The racial dimensions of the pandemic became obvious within weeks, as public health researchers published data showing higher infection and mortality rates among people of color in the United States. Students in the seminar had already read a variety of materials on white supremacy in the United States, and they couldn’t help but notice that virtually all of the anti-quarantine “protesters” in the news were white.
Rick Hasen’s newly published Election Meltdown seemed alarmist to some of us, as he warned about the fragility of U.S. voting systems. Then we watched the Republican state legislature and the Wisconsin Supreme Court overrule Democratic Governor Tony Evers’ plea to delay the state’s primary election, forcing residents to risk exposure to the coronavirus if they wanted to cast their votes.
Students read about the chaotic state of public health insurance and access to medical care in Jamila Michener’s Fragmented Democracy. This prepared them to understand reports about disparities in access to health care during the pandemic, particularly the research showing larger numbers of uninsured and untreated people resided in states whose governments had refused to enact the Medicaid expansion available under the 2010 Affordable Care Act (commonly called Obamacare).
In 2019, Jacob Hacker published an updated version of The Great Risk Shift, which focused in part on the dismantling of job security, unemployment insurance and pension guarantees in the United States since the 1980s. This book in particular struck a chord for the students in the seminar, who are about to enter the labor force in an economy devastated by the pandemic. As the semester ended, unemployment neared 15 percent, and bipartisan majorities in Congress targeted their first recovery legislation primarily at businesses and investors.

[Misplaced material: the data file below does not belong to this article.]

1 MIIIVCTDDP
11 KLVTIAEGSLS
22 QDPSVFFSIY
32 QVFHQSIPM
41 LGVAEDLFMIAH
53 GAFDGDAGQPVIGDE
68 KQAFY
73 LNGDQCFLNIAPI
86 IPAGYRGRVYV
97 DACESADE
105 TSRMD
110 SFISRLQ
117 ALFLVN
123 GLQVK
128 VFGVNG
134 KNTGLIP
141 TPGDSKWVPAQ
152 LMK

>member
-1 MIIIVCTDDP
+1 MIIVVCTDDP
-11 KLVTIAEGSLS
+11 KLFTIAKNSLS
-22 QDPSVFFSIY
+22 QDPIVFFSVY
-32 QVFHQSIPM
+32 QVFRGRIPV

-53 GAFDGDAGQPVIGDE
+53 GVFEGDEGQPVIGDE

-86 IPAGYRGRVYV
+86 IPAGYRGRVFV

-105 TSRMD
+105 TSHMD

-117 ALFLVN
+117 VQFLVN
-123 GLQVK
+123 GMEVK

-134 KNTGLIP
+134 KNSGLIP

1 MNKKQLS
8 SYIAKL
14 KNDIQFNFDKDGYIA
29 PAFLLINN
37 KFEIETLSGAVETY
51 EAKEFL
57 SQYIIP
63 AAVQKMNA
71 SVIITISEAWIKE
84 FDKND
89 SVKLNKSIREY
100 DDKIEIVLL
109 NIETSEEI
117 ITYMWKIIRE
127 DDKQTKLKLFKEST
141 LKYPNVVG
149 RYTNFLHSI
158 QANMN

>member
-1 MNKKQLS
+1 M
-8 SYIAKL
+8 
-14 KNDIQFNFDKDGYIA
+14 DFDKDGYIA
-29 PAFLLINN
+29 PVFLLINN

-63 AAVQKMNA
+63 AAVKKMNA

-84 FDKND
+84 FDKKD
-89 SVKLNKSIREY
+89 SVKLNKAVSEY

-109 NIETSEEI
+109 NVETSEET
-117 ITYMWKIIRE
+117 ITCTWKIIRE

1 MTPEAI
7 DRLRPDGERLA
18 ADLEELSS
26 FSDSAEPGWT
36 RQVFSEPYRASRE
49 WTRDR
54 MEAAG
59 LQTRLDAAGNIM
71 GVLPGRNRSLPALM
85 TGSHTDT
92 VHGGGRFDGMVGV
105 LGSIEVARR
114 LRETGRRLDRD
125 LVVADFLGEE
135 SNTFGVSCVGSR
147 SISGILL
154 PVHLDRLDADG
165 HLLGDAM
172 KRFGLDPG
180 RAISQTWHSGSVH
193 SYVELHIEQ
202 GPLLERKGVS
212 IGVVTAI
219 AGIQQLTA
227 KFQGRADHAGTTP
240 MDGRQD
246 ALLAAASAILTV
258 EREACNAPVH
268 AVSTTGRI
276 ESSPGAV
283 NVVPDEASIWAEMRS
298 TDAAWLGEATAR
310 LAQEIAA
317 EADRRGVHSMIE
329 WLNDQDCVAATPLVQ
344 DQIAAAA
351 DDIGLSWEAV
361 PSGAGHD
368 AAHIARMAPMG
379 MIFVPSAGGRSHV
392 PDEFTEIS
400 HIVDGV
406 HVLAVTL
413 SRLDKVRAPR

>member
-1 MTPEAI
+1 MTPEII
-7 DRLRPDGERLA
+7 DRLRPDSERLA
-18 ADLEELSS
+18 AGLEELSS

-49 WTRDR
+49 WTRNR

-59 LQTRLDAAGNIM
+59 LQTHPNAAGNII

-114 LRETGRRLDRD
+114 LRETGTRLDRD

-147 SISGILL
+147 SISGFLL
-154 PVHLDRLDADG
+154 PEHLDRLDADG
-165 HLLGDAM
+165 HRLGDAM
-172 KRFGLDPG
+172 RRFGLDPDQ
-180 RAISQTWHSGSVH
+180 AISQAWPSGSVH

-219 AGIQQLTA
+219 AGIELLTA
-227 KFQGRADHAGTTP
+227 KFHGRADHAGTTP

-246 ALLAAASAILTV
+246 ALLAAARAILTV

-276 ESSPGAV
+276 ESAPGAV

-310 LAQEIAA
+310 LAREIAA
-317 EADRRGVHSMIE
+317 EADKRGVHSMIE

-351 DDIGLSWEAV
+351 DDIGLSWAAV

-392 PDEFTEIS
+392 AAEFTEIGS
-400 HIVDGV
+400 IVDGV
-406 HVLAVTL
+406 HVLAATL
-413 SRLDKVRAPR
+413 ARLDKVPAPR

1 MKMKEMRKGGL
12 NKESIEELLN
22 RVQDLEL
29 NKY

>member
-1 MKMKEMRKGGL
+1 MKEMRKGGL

In short, the pandemic became part of our curriculum this semester. Again and again, COVID-19 taught us hard truths. In 2020, as the election nears, democracy in the United States is at best more aspiration than reality. At best.
Let me close on a personal note. After teaching about U.S. politics at Pomona College for more than half my life, I struggled with giving students such dark material during such dark times. But I was deeply grateful for the opportunity to work through this syllabus with those 14 young people twice a week this spring. In the face of everything, the students in the seminar remained engaged and committed, more than willing to face, consider, discuss and write about the implications of these readings (and the pandemic) for their own futures, and the future of the United States and the world.
We face daunting challenges, but those students give me hope.
David Menefee-Libey is professor of politics and coordinator of the Public Policy Analysis Program. He has been a member of the Pomona College faculty since 1989.